Lacebugs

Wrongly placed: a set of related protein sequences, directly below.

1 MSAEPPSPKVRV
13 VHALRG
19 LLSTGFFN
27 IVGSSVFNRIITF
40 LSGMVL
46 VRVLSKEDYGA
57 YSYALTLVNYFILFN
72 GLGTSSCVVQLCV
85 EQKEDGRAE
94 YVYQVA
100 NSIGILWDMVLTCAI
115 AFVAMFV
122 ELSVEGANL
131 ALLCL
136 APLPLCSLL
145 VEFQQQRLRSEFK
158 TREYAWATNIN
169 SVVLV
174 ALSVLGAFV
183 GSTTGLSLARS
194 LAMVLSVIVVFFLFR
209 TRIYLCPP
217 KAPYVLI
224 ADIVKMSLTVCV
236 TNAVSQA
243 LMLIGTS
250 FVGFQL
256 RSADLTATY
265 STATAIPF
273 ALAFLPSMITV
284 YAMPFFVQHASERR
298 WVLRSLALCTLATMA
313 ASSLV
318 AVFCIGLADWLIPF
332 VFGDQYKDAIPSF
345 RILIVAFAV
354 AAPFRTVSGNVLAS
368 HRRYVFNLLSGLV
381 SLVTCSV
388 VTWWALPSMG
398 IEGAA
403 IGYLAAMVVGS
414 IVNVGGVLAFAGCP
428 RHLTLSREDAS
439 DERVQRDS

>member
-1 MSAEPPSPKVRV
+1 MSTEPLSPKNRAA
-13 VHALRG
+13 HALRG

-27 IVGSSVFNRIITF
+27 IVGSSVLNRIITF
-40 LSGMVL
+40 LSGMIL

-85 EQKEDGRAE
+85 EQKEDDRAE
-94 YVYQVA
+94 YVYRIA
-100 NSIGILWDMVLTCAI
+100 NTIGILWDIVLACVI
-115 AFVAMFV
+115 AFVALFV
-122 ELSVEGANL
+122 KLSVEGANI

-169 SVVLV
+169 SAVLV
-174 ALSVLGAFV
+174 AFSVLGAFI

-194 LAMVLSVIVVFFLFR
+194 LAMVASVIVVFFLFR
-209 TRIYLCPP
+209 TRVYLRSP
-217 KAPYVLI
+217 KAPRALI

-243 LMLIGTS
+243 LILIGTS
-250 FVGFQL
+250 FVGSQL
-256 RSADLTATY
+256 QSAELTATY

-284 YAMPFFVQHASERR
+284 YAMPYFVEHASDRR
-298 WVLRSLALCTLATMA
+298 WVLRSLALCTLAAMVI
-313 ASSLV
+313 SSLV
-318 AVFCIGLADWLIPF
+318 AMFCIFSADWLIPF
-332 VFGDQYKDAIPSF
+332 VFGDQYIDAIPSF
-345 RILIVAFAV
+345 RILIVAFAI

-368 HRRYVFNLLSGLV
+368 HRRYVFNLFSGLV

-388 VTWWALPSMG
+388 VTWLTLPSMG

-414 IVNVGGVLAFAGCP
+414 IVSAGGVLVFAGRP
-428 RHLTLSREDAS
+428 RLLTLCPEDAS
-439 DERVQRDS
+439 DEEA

Many oaks and several other trees and shrubs have developed tan to brown or yellow leaves from damage by lacebugs this month. These color changes will become more prominent in August and September. A check of the lower sides of such leaves will reveal the presence of lacy-winged adult insects, their black nymphs (immature adults), black frass (waste) and vase-shaped eggs. Piercing-sucking mouth parts are used to feed on the soft green leaf tissues which causes the color change. The adults are easily recognized by their transparent wings held horizontally over their backs. Prominent veins cause these wings to resemble lacy networks. Twenty seven species of lace bugs in the genus Corythuca feed on deciduous trees and shrubs in the United States. Control is usually not warranted on oaks and other trees because next year?s leaf buds are well formed before this year?s leaves are severely damaged. Chemical control on ornamental trees is an option, but a labeled insecticide should be applied in early June when lace bugs numbers are small and before ?bronzing? of leaves starts.